Wlliam Gilmore Simms
Southward Ho! A Spell of Sunshine >> Chapter VI / Love's Last Supper; A True Story of the Troubadours >> Page 103

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Novel (Romance) | Redfield | 1854
Transcription CATASTROPHE. 103
ery stood erect, and pointing at the spectacle of terror. His
scornful and demoniac glance the horrid cruelty of which he
continued to boast her conscious innocence and that of her
lover�her complete and deep despair all conspired to arm
her soul with courage which she had never felt till now. In the
ruin of her heart she had grown reckless of her life. Her eye
confronted the murderer.
Be it so !" she exclaimed. As I have eaten of meat so
precious, it fits not that inferior food should ever again pass
these lips ! This is the last supper which I shall taste on earth !"
What ! dare you thus shamelessly avow to me your passion ?"
Ay ! as God who beholds us knows, never did woman more
passionately and truly love mortal man, than did Marguerite of
Roussillon the pure and noble Guillaume de Cabestaign. It is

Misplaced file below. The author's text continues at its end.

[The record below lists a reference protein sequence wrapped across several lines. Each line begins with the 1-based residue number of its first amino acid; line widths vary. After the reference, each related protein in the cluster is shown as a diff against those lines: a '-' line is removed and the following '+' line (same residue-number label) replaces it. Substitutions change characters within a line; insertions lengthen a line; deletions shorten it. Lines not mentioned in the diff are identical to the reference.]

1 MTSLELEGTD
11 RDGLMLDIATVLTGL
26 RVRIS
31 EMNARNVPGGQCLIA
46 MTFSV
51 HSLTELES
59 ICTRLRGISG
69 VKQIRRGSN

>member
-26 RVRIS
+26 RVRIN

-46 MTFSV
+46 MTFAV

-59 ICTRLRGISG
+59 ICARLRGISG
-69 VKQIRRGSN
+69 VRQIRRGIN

true ? I fear not to say it now ! New, indeed, I am his only,
and for ever !"
Transported with fury at what he heard, Raymond drew his
dagger, and rushed to where she stood. But she did not await
his weapon. Anticipating his wrath, she darted headlong through
a door which opened upon a balcony, over the balustrade of
which, with a second effort, she flung herself into the court be-
low. All this was the work of but one impulse and of a single
instant. Raymond reached the balcony as the delicate frame
of the beautiful woman was crushed upon the flag-stones of the
court. Life had utterly departed when they raised her from the
ground !
This terrible catastrophe struck society everywhere with con-
sternation. At a season, when not only chivalry, but the church,
gave its most absolute sanction to the existence and encourage-
ment of that strange conventional love which we have sought to
describe, the crime of Raymond provoked a universal horror.
Love, artificial and sentimental rather than passionate, was the
soul equally of military achievement and of aristocratic society.
It was then of vast importance, as an element of power, in the
use of religious enthusiasm. The shock given to those who
cherished this sentiment, by this dreadful history, was felt to all
the extremities of the social circle. The friends and kindred of
these lovers�the princes and princesses of the land noble
lords, knights and ladies, all combined, as by a common impulse,